During the nineteen fifties, when the future of the Kennet & Avon Canal seemed to be precarious at best, Lower Foxhangers Farm was a quietly prosperous small dairy farm milking thirty cows, relying entirely on family labour. But economic progress threatened the family. Three sons moved away to try their luck in Australia. One returned after a few years.
Canal recovery was accelerating, canal owners British Waterways were stealthily supportive, modest funds and canal volunteers were making an impact. Early farming experience was discouraging, but tourism and recreation were growing as family farming shrank, even in 1974. A large empty farmhouse was slowly converted to provide low expectation holidays; year by year facilities improved. Self-catering holidays and a small campsite were added.
Then in September 1985, canal narrowboats arrived at Foxhangers during a canal-busting boat rally by volunteer campaigners. Five more years and the Queen opened the canal high on Caen Hill locks. Already we were providing bank-side canal moorings for the accessible western waterway to Bath; now the sun was shining. Shelley and Russell saw the future and said, “You should be running hire boats, you know.”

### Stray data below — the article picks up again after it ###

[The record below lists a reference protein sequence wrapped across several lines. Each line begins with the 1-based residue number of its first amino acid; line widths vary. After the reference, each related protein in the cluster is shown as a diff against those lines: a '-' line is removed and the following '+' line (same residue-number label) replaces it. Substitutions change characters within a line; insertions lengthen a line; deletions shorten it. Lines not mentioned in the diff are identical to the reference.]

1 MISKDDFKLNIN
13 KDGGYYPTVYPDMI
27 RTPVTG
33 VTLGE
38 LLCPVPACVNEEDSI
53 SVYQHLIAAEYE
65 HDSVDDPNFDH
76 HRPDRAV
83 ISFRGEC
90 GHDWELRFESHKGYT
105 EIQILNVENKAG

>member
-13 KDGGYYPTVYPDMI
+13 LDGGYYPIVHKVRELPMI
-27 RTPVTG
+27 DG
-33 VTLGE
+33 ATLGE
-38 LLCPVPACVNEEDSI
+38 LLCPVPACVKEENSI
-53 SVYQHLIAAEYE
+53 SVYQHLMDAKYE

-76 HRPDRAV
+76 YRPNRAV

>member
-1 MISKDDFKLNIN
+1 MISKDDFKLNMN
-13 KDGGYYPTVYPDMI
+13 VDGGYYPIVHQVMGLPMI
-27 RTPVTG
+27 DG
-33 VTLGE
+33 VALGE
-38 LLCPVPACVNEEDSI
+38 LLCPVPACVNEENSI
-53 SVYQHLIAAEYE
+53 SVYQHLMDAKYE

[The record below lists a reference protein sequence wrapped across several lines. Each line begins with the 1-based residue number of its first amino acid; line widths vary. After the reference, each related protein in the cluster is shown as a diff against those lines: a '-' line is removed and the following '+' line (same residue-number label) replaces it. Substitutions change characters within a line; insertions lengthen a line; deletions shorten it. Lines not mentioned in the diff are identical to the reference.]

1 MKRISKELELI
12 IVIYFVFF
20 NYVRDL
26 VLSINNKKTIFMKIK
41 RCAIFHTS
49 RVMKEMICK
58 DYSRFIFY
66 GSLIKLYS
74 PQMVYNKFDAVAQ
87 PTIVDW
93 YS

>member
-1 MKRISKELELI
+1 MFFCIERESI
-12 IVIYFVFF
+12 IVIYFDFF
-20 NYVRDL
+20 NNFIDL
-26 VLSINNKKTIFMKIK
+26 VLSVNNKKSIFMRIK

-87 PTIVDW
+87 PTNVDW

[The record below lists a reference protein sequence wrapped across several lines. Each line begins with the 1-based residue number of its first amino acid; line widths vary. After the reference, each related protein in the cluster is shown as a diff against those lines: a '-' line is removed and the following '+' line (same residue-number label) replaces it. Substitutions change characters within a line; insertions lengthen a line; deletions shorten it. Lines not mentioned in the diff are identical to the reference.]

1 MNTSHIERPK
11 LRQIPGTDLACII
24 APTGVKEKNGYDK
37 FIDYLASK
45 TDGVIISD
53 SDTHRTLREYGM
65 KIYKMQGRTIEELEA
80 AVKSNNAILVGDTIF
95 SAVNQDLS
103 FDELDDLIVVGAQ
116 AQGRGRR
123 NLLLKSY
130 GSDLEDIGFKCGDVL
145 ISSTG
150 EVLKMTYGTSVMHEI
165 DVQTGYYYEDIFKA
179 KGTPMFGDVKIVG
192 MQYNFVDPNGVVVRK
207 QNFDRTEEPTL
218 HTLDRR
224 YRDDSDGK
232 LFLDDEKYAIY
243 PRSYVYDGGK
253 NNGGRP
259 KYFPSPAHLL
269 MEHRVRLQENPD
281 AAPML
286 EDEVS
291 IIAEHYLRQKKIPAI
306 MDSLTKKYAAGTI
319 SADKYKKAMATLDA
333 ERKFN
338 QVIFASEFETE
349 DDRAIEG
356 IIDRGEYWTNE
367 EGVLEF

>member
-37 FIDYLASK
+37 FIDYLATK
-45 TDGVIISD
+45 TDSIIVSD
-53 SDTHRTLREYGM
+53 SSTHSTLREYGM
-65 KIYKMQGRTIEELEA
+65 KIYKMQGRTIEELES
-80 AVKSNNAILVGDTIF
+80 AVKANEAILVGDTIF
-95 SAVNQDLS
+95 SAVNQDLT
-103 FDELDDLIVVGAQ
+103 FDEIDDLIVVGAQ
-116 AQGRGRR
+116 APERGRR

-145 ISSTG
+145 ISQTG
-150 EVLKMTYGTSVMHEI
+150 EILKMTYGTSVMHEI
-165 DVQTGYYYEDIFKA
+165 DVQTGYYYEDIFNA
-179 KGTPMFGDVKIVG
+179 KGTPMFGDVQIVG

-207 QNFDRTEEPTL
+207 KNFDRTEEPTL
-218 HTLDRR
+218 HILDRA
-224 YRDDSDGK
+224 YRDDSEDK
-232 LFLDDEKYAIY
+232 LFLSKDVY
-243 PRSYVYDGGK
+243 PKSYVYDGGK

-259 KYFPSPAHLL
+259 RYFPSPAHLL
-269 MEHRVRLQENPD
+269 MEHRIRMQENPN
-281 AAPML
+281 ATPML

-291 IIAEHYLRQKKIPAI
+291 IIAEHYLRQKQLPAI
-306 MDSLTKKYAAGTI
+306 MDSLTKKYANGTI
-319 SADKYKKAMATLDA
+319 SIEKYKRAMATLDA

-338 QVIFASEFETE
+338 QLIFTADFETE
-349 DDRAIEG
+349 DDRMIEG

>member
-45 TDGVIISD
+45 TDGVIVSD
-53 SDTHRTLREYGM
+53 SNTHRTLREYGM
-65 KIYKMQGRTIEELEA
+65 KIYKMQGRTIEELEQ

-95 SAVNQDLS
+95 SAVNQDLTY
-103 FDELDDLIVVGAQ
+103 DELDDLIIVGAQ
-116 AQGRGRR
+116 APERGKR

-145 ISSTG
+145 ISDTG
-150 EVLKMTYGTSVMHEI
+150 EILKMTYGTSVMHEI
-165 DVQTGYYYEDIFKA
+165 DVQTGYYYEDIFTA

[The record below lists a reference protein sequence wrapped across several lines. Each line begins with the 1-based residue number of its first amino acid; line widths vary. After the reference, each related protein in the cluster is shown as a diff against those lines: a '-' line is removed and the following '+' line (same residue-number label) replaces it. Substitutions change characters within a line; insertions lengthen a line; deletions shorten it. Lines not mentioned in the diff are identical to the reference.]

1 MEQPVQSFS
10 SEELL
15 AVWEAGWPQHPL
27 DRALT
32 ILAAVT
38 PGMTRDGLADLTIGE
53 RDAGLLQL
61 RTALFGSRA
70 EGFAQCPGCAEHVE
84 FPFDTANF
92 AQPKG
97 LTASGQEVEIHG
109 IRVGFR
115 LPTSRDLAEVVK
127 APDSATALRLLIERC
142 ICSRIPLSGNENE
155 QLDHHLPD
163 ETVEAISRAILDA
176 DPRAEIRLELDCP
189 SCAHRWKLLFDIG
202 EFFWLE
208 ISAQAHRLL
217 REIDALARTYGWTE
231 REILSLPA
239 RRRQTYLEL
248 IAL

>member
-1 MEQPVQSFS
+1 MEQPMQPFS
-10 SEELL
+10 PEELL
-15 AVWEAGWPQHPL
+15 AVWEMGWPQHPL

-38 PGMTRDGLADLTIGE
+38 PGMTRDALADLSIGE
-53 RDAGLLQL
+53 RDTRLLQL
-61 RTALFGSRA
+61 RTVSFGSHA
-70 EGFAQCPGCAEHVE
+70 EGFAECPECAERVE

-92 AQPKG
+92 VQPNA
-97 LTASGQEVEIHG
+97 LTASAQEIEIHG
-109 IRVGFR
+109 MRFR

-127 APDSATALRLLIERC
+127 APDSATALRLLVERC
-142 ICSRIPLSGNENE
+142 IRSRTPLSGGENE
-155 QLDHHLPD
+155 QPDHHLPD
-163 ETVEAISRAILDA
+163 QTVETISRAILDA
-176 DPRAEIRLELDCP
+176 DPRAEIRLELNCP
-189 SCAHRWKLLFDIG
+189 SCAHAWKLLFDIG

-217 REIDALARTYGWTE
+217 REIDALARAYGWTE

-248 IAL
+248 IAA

We replied, “No, you should be running hire boats.”
One boat became two; two boats became four. Twenty years later there are eighteen boats and a thriving boatyard. An elderly grandfather, when not mowing the campsite and chatting to relaxed holiday visitors, enjoys his writing. Writing leads to self-publishing and book-promotion; happy days, sunny days.